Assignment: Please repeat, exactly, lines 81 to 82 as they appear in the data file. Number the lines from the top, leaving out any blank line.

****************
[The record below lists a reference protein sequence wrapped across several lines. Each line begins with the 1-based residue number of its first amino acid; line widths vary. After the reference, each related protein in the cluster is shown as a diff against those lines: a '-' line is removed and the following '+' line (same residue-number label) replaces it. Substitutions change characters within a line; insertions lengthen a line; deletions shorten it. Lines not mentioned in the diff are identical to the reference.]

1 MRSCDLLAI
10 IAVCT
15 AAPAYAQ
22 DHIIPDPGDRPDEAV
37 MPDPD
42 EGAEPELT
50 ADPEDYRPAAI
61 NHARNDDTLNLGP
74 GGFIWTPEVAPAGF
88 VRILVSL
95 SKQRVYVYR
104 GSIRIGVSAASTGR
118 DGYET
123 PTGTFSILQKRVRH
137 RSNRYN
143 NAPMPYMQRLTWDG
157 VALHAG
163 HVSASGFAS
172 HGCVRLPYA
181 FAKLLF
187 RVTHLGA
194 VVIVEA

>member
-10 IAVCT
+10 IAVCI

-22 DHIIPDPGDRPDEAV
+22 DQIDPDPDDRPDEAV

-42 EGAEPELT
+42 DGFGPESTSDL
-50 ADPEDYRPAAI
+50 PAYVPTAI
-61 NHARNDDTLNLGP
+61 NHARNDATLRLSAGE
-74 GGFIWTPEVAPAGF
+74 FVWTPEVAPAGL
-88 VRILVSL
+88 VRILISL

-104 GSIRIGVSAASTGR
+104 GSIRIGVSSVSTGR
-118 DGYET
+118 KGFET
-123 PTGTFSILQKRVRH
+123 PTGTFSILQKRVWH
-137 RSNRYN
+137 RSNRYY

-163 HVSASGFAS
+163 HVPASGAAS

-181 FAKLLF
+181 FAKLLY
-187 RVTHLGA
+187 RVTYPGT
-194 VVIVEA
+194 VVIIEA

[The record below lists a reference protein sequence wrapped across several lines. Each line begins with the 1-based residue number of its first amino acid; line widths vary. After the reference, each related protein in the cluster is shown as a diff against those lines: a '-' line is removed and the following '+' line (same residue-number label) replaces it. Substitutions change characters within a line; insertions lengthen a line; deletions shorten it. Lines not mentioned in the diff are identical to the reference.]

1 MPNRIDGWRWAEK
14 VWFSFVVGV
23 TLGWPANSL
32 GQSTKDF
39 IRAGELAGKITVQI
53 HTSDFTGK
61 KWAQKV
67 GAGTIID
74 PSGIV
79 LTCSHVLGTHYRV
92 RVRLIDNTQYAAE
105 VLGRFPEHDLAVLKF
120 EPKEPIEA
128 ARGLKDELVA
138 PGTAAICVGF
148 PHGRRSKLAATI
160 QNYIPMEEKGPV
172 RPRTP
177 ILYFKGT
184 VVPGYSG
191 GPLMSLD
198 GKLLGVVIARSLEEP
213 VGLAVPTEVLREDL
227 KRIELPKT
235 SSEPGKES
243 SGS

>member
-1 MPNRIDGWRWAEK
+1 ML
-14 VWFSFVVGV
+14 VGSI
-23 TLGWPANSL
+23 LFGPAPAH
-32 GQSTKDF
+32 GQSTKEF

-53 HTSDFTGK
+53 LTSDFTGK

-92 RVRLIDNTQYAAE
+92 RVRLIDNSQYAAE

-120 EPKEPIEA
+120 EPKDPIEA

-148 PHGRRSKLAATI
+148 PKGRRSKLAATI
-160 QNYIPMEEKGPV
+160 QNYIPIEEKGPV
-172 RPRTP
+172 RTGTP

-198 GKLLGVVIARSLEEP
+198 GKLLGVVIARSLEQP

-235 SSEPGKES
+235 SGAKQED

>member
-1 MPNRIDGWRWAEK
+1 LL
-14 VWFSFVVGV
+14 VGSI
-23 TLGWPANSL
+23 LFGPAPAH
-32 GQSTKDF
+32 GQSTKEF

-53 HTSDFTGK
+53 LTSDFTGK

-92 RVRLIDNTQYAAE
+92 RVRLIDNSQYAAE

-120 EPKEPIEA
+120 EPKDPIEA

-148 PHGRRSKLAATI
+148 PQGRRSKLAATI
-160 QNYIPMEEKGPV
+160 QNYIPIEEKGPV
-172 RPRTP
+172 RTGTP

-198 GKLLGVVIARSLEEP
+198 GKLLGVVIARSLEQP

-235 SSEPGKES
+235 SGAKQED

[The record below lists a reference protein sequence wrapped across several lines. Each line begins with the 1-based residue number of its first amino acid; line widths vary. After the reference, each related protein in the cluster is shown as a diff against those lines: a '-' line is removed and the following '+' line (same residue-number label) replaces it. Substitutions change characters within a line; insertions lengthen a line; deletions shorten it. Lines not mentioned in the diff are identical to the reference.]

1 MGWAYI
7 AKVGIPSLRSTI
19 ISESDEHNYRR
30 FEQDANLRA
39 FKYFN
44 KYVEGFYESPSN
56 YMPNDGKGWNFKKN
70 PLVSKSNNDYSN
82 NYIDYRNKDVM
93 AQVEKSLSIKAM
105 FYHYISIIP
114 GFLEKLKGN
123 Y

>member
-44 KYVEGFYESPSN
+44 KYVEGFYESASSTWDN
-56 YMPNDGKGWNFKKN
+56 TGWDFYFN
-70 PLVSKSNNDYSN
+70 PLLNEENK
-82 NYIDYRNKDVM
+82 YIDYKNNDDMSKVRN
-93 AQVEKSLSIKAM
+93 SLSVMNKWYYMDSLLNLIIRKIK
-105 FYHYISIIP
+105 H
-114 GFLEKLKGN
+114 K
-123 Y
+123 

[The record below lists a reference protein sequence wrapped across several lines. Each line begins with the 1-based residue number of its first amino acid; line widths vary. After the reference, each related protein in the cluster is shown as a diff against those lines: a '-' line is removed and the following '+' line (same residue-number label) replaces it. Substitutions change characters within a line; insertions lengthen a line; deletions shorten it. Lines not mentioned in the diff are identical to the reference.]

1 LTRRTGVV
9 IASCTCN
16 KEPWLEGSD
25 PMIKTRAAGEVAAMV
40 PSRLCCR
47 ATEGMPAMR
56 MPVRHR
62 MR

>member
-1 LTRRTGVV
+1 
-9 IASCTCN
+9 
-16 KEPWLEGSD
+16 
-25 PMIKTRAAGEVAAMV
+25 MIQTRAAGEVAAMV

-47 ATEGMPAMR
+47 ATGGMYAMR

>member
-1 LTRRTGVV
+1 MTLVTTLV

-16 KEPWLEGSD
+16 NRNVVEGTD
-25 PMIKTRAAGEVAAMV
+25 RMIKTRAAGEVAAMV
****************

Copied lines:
243 SGS

>member